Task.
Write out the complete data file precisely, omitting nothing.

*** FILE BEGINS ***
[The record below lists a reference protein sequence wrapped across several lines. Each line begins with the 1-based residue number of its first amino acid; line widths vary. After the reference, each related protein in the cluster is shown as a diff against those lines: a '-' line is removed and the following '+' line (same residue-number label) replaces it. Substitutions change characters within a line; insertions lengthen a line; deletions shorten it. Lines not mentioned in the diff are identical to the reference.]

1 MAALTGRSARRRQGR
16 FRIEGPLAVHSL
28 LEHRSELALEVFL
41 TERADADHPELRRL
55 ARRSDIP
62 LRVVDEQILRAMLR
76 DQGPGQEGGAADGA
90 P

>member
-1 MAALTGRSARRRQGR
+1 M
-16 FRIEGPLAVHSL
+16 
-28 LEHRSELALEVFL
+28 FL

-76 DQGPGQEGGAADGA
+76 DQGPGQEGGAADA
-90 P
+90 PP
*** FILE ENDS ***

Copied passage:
[The record below lists a reference protein sequence wrapped across several lines. Each line begins with the 1-based residue number of its first amino acid; line widths vary. After the reference, each related protein in the cluster is shown as a diff against those lines: a '-' line is removed and the following '+' line (same residue-number label) replaces it. Substitutions change characters within a line; insertions lengthen a line; deletions shorten it. Lines not mentioned in the diff are identical to the reference.]

1 MAALTGRSARRRQGR
16 FRIEGPLAVHSL
28 LEHRSELALEVFL
41 TERADADHPELRRL
55 ARRSDIP
62 LRVVDEQILRAMLR
76 DQGPGQEGGAADGA
90 P

>member
-1 MAALTGRSARRRQGR
+1 M
-16 FRIEGPLAVHSL
+16 
-28 LEHRSELALEVFL
+28 FL

-76 DQGPGQEGGAADGA
+76 DQGPGQEGGAADA
-90 P
+90 PP